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Disgrace : Gender inequalities

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  1. Introduction
  2. A conflict between the sexes
  3. The relationship between David and the female prostitute Soraya
  4. The relationship within the committee for David's hearing
  5. The most dynamic relationship in the novel
  6. Conclusion

Historically in most societies that exist or have existed in the world equality between the genders is a mere ideal. Even in the present world societies still have a strong element of patriarchy within them. In J.M Coetzee's novel ?Disgrace? Coetzee depicts a South African society in which males clearly dominate the power in relationships with females. Coetzee uses rape as a tool to show how men treat women as inferior beings

[...] It is also interesting to note that it is not Melanie that originally confronts David about the sexual harassment: Melanie's boyfriend is the one who brings the issue to the surface in society. The boyfriend and David himself both treat Melanie as property: David uses her for his own pleasure, while the boyfriend is like a dog protecting his property from invaders. In David's case the boyfriend attacks his real property like his car, and also his reputation through revealing the relations he had with Melanie. [...]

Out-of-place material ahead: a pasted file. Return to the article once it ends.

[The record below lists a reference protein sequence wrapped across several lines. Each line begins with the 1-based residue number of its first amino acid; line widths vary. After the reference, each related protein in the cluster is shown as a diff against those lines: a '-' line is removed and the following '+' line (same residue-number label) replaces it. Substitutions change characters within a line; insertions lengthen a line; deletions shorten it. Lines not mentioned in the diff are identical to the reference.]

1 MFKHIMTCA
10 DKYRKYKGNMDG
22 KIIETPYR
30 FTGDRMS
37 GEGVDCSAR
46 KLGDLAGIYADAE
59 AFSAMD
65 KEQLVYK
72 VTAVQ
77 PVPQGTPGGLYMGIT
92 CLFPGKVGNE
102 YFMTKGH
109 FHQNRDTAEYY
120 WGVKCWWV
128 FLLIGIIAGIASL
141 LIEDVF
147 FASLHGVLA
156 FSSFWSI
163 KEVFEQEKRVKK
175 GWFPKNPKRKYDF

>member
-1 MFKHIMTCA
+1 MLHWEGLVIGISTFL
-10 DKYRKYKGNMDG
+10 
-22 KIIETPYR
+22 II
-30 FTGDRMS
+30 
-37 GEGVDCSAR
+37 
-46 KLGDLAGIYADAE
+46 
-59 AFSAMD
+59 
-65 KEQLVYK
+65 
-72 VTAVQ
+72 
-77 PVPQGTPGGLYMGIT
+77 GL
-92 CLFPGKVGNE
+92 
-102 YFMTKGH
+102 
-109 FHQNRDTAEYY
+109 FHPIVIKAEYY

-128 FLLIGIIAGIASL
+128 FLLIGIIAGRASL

[...] Lucy fails to see what Ettinger does about the changing African society: it is no longer safe for white people, and especially women, living alone. The gun which Ettinger carries represents the power that he holds, and the lack of one Lucy carries indicates her lack of power. Ettinger as a male is able to protect himself, but Lucy, without a gun, must rely on those who carry power (males) with them for survival. In all relationships that are established in J.M Coetzee's ?Disgrace? males hold superiority over females. [...]

[...] From here David sets out to meet his daughter, where he will be introduced into the ever changing relationship she has with Petrus. The most dynamic relationship in the novel occurs between Lucy and her former employee turned co-proprietor Petrus. The timing of the attack alongside with Petrus' absence and relation with one of the attackers suggests Petrus ?capitalized, if not instigated [the attack] to force [Lucy] to yield control of her land? (Kochin, 4). Lucy's rape by three black men is the opposite of David's rape of Melanie, who herself is black. [...]

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